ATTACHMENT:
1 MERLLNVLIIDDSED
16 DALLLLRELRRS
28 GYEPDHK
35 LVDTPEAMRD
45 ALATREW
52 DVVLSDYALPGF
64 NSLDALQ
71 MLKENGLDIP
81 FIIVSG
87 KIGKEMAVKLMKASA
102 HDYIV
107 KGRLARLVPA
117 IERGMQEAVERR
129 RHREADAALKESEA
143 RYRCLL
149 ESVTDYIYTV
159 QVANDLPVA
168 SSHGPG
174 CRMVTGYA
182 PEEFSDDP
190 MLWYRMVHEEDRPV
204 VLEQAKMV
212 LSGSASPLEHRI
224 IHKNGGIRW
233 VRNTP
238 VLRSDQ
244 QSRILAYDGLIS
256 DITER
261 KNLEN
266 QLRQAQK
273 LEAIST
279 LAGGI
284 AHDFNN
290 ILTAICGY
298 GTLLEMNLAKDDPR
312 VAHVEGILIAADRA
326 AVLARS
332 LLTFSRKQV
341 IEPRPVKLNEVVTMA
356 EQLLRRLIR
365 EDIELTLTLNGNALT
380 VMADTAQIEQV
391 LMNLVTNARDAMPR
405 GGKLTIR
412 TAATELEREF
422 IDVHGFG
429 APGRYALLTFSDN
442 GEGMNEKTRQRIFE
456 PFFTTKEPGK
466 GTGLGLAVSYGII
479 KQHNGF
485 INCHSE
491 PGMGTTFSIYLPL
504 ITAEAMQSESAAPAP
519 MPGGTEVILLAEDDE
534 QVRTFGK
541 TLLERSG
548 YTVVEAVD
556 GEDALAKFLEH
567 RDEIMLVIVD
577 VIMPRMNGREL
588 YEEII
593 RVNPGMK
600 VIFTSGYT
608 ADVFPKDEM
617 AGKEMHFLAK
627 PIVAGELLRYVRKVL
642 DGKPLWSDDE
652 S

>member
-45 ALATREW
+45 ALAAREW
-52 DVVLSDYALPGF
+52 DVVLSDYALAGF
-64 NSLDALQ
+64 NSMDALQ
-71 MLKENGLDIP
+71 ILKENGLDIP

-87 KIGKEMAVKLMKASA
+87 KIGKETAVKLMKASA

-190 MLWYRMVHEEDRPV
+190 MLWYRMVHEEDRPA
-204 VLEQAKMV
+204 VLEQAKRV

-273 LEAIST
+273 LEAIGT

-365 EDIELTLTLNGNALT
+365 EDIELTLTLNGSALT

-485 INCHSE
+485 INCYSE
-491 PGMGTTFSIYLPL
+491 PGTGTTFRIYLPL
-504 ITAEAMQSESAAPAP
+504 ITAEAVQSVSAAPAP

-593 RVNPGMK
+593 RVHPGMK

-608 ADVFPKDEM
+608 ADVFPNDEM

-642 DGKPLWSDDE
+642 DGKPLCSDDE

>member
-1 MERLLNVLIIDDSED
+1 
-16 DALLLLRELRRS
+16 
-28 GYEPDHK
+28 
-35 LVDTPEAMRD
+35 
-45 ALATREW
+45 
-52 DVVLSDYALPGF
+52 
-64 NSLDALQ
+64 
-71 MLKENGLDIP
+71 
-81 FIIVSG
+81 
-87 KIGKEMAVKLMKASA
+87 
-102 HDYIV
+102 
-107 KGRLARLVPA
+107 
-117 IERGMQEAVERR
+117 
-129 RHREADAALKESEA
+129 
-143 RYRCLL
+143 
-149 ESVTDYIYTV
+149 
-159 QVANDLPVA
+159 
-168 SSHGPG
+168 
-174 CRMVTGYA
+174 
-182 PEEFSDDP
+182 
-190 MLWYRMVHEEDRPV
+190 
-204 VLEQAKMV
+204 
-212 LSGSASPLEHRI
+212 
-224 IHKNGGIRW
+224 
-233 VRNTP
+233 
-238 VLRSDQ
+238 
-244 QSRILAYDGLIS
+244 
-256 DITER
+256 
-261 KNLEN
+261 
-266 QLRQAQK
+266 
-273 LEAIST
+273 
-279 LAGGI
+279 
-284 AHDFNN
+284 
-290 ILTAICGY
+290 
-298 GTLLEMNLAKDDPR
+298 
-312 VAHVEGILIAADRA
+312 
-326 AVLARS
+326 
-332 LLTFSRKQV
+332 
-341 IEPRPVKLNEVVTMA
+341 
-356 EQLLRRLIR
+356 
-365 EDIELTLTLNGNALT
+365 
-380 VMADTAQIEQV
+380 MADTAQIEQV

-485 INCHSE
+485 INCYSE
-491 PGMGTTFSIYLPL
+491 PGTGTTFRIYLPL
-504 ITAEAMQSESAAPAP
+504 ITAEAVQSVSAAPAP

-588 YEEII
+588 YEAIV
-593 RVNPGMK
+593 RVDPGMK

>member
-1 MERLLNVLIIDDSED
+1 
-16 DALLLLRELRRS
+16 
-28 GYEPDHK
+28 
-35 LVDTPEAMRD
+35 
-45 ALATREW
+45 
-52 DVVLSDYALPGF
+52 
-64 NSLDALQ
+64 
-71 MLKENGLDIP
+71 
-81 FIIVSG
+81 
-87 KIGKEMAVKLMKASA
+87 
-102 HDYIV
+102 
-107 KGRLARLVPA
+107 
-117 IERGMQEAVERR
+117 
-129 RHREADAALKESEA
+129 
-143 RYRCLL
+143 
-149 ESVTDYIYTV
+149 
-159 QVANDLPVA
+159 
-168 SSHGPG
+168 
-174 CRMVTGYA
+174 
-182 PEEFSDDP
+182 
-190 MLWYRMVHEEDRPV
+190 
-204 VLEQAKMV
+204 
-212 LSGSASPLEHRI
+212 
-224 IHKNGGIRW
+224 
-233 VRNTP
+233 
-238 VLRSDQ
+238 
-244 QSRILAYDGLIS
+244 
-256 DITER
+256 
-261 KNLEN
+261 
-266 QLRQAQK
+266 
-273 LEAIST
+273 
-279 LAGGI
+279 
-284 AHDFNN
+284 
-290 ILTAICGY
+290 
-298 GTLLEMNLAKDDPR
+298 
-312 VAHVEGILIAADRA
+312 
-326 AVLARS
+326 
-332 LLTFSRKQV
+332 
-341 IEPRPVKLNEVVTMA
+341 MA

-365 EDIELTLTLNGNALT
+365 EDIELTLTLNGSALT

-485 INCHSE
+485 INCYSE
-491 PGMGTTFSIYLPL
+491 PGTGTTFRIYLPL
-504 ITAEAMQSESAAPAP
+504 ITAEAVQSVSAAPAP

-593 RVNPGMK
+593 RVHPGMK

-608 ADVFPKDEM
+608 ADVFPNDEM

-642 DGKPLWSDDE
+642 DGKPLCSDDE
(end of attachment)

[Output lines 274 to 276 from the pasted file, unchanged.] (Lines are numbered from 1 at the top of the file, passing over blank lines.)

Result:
+341 MA

-365 EDIELTLTLNGNALT
+365 EDIELTLTLNGSALT